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Antibiotic prophylaxis for preventing meningitis in patients with basilar skull fractures.

BACKGROUND: Basilar skull fractures (BSF) predispose patients to meningitis because of the possible direct contact of bacteria in the paranasal sinuses, nasopharynx or middle ear with the central nervous system (CNS). Cerebrospinal fluid (CSF) leakage has been associated with a greater risk of contracting meningitis. Antibiotics are often given prophylactically, although their role for preventing bacterial meningitis is not established.

OBJECTIVES: To evaluate the effectiveness of prophylactic antibiotics for preventing meningitis in patients with BSF.

SEARCH STRATEGY: We searched the Cochrane Register of Controlled Trials (CENTRAL) (The Cochrane Library Issue 3, 2005), MEDLINE (1966 to September 2005), EMBASE (1974 to June 2005), and LILACS (1982 to September 2005). We also performed an electronic search of meeting proceedings from the American Association of Neurological Surgeons (1997 to September 2005) and handsearched the abstracts of meeting proceedings of the European Association of Neurosurgical Societies (1995, 1999 and 2003).

SELECTION CRITERIA: Randomised controlled trials (RCTs) comparing any antibiotic versus placebo or no intervention. We also identified non-RCTs to perform a separate meta-analysis to compare results.

DATA COLLECTION AND ANALYSIS: At least two authors independently appraised the quality and extracted the data of each trial.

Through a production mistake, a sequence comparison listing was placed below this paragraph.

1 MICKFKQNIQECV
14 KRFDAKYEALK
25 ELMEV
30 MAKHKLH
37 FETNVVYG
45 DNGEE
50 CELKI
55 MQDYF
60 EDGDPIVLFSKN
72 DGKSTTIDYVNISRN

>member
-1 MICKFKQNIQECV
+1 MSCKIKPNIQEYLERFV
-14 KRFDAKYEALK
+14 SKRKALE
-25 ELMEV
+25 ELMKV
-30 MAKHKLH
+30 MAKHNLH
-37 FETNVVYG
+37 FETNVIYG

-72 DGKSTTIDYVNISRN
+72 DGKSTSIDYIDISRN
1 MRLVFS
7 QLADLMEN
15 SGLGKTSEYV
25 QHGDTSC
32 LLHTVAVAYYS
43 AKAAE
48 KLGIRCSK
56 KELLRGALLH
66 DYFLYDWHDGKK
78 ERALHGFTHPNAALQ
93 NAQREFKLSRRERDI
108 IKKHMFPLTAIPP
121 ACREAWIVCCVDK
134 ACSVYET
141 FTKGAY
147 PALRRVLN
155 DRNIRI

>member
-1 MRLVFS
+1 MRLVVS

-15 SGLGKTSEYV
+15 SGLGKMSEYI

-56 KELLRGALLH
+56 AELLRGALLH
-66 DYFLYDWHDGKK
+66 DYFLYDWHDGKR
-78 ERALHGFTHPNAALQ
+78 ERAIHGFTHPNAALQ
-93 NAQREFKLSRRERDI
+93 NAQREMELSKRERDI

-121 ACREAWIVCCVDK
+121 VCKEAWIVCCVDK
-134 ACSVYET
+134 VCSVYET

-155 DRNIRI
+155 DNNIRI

MAIN RESULTS: Five RCTs and 17 non-RCTs comparing different types of antibiotic prophylaxis with placebo or no intervention in patients with BSF were identified. Most trials presented insufficient methodological detail. All studies included meningitis in their primary outcome. Overall, we evaluated 208 participants from the four RCTs that were considered suitable for inclusion in the meta-analysis. There were no significant differences between antibiotic prophylaxis groups and control groups in terms of reduction of the frequency of meningitis, all-cause mortality, meningitis-related mortality, and need for surgical correction in patients with CSF leakage. We performed a subgroup analysis to evaluate the primary outcome in patients with and without CSF leakage. We also completed a meta-analysis of all the identified controlled non-RCTs (enrolling a total of 2168 patients), producing results consistent with the randomised data.

AUTHORS' CONCLUSIONS: Currently available evidence from RCTs does not support prophylactic antibiotic use in patients with BSF, whether there is evidence of CSF leakage or not. Until more research is completed, the effectiveness of antibiotics in patients with BSF cannot be determined because studies published to date are flawed by biases. Large, appropriately designed RCTs are needed.

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